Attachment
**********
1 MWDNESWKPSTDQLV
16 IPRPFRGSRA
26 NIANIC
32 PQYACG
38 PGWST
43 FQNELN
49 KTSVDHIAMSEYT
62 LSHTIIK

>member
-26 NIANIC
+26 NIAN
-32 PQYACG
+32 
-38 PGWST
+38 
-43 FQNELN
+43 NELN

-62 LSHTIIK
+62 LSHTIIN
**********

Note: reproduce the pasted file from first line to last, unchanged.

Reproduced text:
1 MWDNESWKPSTDQLV
16 IPRPFRGSRA
26 NIANIC
32 PQYACG
38 PGWST
43 FQNELN
49 KTSVDHIAMSEYT
62 LSHTIIK

>member
-26 NIANIC
+26 NIAN
-32 PQYACG
+32 
-38 PGWST
+38 
-43 FQNELN
+43 NELN

-62 LSHTIIK
+62 LSHTIIN